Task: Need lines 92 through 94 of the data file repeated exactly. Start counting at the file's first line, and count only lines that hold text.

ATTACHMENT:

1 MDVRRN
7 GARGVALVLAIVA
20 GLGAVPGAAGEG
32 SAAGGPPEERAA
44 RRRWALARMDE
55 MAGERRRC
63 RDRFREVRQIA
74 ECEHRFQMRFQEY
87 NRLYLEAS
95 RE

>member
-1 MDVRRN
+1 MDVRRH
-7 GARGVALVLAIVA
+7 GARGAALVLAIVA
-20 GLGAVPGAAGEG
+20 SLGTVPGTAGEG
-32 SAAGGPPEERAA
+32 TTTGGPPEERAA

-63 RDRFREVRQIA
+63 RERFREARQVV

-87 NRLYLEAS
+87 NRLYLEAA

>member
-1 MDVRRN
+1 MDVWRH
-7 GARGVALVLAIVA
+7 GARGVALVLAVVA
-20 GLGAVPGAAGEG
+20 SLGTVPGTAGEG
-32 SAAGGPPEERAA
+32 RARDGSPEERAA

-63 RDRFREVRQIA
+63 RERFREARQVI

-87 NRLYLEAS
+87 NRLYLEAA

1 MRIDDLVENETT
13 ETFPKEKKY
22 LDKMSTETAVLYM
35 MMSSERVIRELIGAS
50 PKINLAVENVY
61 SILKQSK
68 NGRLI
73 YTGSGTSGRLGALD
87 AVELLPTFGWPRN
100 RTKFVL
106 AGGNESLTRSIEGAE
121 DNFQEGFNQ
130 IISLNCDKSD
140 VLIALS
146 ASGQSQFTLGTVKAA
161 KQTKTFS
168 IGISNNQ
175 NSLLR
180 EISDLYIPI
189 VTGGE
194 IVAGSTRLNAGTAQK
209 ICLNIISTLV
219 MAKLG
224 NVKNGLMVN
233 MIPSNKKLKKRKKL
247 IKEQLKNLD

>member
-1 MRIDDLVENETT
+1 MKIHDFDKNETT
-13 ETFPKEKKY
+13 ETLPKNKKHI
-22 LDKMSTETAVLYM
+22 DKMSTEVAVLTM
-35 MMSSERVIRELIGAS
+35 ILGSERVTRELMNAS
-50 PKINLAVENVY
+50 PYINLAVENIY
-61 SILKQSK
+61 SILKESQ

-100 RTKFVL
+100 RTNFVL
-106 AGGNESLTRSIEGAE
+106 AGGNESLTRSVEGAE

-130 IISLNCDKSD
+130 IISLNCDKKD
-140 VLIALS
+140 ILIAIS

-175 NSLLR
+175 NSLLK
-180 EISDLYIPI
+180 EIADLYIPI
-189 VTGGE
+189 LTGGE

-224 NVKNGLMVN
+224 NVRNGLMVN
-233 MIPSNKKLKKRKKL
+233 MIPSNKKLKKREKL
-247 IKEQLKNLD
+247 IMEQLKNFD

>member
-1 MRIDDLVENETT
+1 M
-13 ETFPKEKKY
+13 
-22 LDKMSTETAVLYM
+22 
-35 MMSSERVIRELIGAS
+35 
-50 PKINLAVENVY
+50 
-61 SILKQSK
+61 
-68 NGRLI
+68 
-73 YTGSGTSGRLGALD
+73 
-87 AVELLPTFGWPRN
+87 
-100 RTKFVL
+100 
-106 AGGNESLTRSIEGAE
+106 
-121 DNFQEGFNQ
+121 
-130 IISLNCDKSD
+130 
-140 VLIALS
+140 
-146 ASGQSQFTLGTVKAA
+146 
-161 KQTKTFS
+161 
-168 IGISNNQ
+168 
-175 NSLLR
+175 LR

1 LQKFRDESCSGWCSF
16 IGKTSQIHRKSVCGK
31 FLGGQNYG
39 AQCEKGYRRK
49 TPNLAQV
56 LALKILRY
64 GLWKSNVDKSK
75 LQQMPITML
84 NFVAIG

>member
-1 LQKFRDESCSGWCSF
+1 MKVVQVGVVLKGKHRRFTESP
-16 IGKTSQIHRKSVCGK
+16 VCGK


-233 MIPSNKKLKKRKKL
+233 MIPSNKKLKKREKL
-247 IKEQLKNLD